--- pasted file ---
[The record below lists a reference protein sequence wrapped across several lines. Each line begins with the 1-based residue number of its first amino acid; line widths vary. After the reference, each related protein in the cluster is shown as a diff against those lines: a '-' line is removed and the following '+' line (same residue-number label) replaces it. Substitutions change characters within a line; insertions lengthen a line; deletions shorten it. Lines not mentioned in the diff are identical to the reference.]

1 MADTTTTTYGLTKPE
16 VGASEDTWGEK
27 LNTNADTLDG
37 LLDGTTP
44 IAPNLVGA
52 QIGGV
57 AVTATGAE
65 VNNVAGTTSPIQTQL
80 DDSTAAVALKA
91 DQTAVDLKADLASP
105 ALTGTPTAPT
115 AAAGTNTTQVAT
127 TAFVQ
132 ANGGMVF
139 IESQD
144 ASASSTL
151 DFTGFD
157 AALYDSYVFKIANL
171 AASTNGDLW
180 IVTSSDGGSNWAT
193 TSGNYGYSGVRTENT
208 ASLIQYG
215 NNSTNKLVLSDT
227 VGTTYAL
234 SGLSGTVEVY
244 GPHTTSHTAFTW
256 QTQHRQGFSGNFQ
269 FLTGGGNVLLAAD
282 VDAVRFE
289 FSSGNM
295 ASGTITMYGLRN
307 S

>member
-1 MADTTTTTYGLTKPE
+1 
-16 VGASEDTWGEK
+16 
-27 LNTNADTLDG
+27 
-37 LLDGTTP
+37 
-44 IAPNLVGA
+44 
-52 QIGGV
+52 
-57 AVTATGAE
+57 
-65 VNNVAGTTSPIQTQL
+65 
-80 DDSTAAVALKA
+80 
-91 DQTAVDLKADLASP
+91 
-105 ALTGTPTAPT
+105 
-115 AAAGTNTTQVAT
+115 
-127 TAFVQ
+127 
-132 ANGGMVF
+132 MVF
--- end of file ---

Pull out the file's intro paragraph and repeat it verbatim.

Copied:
[The record below lists a reference protein sequence wrapped across several lines. Each line begins with the 1-based residue number of its first amino acid; line widths vary. After the reference, each related protein in the cluster is shown as a diff against those lines: a '-' line is removed and the following '+' line (same residue-number label) replaces it. Substitutions change characters within a line; insertions lengthen a line; deletions shorten it. Lines not mentioned in the diff are identical to the reference.]